Hearing God

“He who has ears, let him hear!” Matthew 13:9

During a doctor visit a man happened to mention his concern for his wife’s hearing. The doctor suggested a simple test, and the man tried it when he returned home. Standing about 20 feet behind his wife he said in a quiet voice, “Honey, what time is dinner?” No reply. He stepped to 10 feet and repeated the question softly. Silence. He then moved directly behind his wife and quietly said, “Honey, what time is dinner?” She turned around and said, “For the third time, it’s at 6:00!”

You can hear quite a few complaints about the way God speaks, and most of us have joined in that chorus at some point. David, more than once in a deep crisis, questioned God’s apparent silence. “How long, O Lord? Will you forget me forever” (Psalm 13:1). Like you and me, David had questions and needs, and wasn’t hearing any answers.

Jesus often noted the disconnect between God’s voice and our hearing. The verse for this week’s GraceWaves is a common exhortation usually following a parable. We think of the parables, and Jesus’ teaching in general, as very accessible. He taught clearly, and we sometimes pat ourselves on the back for understanding something that eluded the disciples.

Still we have all been in the position of wondering if God is speaking. We have ears, and we even want to hear, but nothing is coming through clearly. Is God silent?

First, God is never silent. Let me repeat, He is never silent. We live in a world that echoes with His voice, His grace, His providence. Without question part of the problem might be that we are standing in the brass section trying to hear the cello. But don’t think for a moment God is not trying to get His message across to you in countless ways.

The foreground noise is, I am sure, one reason Jesus sought out “lonely places.” He needed to hear the Voice in the background. If you don’t pay regular attention to your need for a quiet place, then don’t complain about not hearing God. The problem is not on His end.

Second, we must acknowledge the substance of the gospel is both plain and mysterious. Some parts are harder to hear. The fact of God’s love is fairly obvious and evident. We sing plenty of songs and preach plenty of messages about God’s love. This is the “all about me” part of the gospel that we hear eagerly.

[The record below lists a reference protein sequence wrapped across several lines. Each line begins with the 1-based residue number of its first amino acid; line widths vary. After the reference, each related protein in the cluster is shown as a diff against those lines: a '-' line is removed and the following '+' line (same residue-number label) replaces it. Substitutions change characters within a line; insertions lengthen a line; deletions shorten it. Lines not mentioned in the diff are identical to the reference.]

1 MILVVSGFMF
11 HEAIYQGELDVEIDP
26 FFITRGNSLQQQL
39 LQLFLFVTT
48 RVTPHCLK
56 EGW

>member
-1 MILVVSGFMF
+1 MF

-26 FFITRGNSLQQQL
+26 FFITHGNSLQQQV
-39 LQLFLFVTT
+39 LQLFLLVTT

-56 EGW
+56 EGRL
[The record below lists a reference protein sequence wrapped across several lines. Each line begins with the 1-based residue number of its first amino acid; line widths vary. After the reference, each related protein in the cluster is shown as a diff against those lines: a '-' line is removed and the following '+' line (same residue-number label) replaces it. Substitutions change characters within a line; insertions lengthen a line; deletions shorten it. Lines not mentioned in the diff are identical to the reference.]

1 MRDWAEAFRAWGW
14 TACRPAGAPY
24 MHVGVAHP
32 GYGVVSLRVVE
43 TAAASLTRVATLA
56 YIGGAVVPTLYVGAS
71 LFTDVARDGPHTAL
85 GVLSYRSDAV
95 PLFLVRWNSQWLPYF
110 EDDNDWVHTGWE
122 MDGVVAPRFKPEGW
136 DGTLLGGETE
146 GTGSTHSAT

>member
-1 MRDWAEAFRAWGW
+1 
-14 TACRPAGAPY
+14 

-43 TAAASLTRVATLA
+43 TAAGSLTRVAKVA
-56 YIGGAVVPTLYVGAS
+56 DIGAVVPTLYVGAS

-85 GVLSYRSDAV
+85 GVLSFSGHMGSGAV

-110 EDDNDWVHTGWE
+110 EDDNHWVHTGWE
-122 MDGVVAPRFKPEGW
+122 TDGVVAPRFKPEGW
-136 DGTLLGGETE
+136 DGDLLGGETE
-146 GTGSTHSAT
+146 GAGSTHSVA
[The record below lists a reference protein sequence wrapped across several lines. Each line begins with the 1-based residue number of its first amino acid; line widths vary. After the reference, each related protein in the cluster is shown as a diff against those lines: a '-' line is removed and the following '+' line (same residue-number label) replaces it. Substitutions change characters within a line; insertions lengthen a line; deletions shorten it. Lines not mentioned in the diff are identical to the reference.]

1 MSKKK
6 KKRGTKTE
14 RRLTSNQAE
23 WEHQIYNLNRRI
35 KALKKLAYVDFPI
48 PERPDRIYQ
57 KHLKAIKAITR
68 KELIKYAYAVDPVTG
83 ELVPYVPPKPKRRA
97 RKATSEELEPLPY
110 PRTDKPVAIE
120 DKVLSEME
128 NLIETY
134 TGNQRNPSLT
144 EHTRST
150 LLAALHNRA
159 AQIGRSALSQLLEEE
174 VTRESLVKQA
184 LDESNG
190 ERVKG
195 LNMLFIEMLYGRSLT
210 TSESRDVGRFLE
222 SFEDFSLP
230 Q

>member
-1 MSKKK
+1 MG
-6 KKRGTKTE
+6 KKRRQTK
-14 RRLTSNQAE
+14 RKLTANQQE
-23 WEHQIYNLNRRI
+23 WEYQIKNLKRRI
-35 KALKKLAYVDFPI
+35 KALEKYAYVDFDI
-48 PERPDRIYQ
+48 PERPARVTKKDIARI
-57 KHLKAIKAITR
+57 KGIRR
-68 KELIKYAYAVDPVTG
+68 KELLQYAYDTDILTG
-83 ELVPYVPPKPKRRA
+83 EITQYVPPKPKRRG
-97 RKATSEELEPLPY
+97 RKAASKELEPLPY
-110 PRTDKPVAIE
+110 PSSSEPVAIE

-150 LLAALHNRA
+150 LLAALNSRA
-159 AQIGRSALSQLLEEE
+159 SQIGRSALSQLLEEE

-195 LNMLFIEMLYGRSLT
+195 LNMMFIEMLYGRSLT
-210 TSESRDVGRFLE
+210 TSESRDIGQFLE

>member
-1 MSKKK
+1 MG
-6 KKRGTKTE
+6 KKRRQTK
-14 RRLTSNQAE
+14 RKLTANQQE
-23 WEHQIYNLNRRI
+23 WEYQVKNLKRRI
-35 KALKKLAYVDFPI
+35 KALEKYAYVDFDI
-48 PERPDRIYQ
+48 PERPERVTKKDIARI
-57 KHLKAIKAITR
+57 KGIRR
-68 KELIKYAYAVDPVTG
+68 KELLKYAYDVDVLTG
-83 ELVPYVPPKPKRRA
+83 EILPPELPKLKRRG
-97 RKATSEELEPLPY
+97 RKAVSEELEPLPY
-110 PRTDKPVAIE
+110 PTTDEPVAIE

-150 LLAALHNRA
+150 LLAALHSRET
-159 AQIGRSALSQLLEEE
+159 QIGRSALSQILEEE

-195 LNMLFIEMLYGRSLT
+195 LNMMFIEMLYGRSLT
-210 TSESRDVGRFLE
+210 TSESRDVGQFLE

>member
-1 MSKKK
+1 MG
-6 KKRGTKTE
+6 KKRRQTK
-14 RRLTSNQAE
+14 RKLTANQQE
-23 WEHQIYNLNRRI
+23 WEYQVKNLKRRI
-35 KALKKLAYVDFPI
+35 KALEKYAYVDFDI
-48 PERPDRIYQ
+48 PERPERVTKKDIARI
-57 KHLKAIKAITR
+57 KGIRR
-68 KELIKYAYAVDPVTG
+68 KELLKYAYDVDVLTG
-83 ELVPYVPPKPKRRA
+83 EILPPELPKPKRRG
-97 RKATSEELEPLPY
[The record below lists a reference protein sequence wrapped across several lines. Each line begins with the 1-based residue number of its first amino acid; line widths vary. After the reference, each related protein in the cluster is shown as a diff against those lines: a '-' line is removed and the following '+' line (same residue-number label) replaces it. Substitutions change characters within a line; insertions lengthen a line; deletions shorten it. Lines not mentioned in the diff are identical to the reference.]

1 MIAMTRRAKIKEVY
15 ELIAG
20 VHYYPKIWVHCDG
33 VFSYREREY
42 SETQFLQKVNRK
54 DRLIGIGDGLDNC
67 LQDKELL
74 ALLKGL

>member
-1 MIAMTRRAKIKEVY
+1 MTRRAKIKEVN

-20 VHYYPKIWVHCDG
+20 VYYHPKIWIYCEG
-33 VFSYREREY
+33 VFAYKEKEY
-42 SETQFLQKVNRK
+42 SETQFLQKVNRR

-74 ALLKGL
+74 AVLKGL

But part of the gospel also is the need to deny self, to be last of all, and servant of all. Ironically, the oft-heard complaint about irrelevant worship (e.g. “I’m just not being fed.”) comes from people who simply do not want to hear anything about denying self. They want their self satisfied and catered to. The complaint arises from the very area that needs to be addressed. The fact is, God is speaking to the need for all of us to set aside personal agendas for the sake of the gospel, but we are simply unwilling to hear.

Can we seriously blame God at this point? The stoniness of this kind of soil is no reflection on the effectiveness of the sower. Instead of constantly fretting about a twisted notion of “being all things to all people,” the church will do better to stick with the gospel and acknowledge that some people are simply not asking the right questions. We should not expend great energy chasing an audience that really is not all that interested in being caught.

Your task this week is to listen twice as much as you speak (our anatomy speaks for itself: one mouth, two ears). Open the Bible. God has a word for you. Listen to a friend’s struggles, and pray together. You can almost hear Jesus’ frustration, but let’s accept the challenge. You have ears! Use them!


Dr. Terry Ellis

November 7, 2011